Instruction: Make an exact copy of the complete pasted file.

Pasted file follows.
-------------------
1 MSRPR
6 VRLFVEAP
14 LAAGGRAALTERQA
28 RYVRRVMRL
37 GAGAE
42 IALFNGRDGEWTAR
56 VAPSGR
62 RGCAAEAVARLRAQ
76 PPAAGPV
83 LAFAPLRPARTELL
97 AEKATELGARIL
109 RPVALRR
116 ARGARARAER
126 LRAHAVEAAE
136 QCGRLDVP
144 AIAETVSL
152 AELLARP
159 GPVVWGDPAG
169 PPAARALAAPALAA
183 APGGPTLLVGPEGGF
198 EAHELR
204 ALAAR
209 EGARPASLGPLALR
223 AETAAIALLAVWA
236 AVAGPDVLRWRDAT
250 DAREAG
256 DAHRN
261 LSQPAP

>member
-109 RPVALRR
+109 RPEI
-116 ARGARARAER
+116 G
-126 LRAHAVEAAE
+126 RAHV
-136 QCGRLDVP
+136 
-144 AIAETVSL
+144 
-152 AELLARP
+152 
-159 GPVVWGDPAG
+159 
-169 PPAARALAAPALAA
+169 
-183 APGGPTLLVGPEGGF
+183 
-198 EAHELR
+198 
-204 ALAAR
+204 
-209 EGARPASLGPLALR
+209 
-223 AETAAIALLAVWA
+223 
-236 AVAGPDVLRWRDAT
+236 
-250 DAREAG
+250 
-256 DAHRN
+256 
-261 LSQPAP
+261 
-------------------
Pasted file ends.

1 MSRPR
6 VRLFVEAP
14 LAAGGRAALTERQA
28 RYVRRVMRL
37 GAGAE
42 IALFNGRDGEWTAR
56 VAPSGR
62 RGCAAEAVARLRAQ
76 PPAAGPV
83 LAFAPLRPARTELL
97 AEKATELGARIL
109 RPVALRR
116 ARGARARAER
126 LRAHAVEAAE
136 QCGRLDVP
144 AIAETVSL
152 AELLARP
159 GPVVWGDPAG
169 PPAARALAAPALAA
183 APGGPTLLVGPEGGF
198 EAHELR
204 ALAAR
209 EGARPASLGPLALR
223 AETAAIALLAVWA
236 AVAGPDVLRWRDAT
250 DAREAG
256 DAHRN
261 LSQPAP

>member
-109 RPVALRR
+109 RPEI
-116 ARGARARAER
+116 G
-126 LRAHAVEAAE
+126 RAHV
-136 QCGRLDVP
+136 
-144 AIAETVSL
+144 
-152 AELLARP
+152 
-159 GPVVWGDPAG
+159 
-169 PPAARALAAPALAA
+169 
-183 APGGPTLLVGPEGGF
+183 
-198 EAHELR
+198 
-204 ALAAR
+204 
-209 EGARPASLGPLALR
+209 
-223 AETAAIALLAVWA
+223 
-236 AVAGPDVLRWRDAT
+236 
-250 DAREAG
+250 
-256 DAHRN
+256 
-261 LSQPAP
+261 